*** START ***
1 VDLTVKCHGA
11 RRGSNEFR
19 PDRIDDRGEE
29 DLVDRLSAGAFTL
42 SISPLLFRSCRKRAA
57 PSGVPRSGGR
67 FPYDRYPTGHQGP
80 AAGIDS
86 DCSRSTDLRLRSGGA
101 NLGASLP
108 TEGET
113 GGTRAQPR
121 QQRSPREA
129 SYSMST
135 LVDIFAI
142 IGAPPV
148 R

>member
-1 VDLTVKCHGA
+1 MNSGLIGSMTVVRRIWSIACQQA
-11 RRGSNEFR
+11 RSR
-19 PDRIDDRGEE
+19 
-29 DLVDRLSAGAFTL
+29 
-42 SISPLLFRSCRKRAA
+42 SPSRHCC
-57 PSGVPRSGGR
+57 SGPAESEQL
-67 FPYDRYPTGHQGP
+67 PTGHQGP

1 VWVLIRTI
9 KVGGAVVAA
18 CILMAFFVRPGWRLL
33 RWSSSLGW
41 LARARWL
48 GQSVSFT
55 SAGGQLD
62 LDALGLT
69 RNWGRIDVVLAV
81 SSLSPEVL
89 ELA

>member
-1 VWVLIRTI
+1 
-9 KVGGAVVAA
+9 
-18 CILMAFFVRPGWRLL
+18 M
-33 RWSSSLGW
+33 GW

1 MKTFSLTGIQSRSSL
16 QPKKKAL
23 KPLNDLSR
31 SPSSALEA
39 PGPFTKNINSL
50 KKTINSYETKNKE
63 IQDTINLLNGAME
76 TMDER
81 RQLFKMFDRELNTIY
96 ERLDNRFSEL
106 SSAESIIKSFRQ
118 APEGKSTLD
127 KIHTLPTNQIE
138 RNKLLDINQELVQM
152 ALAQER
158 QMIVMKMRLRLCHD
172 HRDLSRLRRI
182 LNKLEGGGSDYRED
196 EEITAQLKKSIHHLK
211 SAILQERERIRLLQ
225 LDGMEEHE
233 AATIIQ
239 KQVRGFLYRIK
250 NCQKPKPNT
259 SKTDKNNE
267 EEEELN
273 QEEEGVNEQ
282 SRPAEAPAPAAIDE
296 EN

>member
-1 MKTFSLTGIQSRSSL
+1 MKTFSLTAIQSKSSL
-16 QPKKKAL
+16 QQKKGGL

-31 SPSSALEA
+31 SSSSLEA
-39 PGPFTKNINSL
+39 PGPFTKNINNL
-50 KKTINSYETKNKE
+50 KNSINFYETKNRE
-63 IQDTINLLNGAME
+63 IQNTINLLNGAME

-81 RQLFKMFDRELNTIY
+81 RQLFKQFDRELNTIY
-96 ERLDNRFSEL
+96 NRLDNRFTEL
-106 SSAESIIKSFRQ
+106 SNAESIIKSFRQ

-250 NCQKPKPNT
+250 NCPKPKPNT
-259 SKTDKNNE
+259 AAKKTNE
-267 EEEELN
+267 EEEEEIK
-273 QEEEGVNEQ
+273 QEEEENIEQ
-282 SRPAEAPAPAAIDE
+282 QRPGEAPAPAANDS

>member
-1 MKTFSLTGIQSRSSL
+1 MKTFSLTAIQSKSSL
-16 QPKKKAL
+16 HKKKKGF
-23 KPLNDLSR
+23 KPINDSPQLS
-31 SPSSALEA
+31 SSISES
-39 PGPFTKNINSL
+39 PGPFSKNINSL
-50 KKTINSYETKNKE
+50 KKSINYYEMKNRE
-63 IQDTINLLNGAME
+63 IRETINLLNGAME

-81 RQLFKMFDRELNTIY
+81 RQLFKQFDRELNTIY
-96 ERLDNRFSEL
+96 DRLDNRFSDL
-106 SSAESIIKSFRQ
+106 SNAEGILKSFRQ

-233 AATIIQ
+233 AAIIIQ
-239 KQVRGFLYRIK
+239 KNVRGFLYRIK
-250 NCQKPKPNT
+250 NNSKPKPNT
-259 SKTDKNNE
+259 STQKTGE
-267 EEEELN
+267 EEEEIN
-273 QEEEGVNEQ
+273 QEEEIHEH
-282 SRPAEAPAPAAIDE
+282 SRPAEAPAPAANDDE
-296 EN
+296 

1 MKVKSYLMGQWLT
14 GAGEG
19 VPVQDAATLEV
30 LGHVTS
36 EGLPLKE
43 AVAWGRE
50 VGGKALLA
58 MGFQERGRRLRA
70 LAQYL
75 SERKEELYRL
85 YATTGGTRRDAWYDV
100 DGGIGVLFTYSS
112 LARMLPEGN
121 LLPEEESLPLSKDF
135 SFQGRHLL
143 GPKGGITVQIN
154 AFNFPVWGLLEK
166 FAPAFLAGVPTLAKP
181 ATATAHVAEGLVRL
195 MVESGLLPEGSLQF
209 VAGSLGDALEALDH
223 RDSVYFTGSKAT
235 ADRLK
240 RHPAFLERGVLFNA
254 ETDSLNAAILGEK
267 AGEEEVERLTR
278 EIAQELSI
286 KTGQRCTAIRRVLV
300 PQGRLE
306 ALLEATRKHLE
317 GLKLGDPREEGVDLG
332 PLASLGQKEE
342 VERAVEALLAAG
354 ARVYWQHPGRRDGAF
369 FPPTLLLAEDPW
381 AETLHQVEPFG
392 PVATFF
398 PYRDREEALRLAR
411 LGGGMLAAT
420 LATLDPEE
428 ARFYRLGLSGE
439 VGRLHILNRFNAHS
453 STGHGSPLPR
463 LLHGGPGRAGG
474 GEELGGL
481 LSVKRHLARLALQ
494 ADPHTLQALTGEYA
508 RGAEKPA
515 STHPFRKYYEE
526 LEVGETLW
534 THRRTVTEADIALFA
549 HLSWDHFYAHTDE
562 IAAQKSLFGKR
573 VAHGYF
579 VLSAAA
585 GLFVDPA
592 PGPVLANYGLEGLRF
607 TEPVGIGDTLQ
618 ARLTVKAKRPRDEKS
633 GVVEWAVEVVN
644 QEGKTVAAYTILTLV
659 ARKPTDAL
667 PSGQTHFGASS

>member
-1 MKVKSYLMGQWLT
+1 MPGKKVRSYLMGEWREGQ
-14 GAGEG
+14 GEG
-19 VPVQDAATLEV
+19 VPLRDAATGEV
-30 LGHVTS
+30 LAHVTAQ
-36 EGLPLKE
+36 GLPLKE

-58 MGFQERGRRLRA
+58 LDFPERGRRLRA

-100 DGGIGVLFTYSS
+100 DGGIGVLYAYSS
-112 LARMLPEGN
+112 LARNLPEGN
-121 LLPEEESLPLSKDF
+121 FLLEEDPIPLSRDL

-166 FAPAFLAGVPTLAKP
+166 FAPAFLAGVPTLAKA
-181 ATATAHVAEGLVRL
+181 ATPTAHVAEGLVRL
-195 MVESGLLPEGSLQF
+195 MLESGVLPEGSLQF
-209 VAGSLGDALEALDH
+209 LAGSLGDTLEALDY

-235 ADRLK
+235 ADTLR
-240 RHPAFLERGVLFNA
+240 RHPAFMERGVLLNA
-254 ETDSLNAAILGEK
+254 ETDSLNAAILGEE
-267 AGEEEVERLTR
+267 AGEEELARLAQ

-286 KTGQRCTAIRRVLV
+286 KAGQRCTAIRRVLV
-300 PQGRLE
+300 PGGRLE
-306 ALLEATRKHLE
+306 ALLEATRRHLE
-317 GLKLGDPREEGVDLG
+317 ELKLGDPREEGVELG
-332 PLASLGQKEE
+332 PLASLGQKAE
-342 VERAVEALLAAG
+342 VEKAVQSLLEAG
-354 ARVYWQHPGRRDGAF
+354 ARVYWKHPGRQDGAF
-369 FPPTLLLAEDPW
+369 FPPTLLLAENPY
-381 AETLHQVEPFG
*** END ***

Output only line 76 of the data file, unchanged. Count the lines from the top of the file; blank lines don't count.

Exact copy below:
250 NCQKPKPNT